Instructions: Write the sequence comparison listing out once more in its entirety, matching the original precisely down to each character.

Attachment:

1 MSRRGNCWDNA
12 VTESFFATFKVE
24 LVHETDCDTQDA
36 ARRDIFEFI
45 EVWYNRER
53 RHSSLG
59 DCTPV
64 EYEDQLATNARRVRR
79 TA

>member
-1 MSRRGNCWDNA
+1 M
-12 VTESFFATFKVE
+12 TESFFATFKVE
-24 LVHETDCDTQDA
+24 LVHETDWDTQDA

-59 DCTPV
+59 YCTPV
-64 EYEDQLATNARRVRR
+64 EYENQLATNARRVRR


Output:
1 MSRRGNCWDNA
12 VTESFFATFKVE
24 LVHETDCDTQDA
36 ARRDIFEFI
45 EVWYNRER
53 RHSSLG
59 DCTPV
64 EYEDQLATNARRVRR
79 TA

>member
-1 MSRRGNCWDNA
+1 M
-12 VTESFFATFKVE
+12 TESFFATFKVE
-24 LVHETDCDTQDA
+24 LVHETDWDTQDA

-59 DCTPV
+59 YCTPV
-64 EYEDQLATNARRVRR
+64 EYENQLATNARRVRR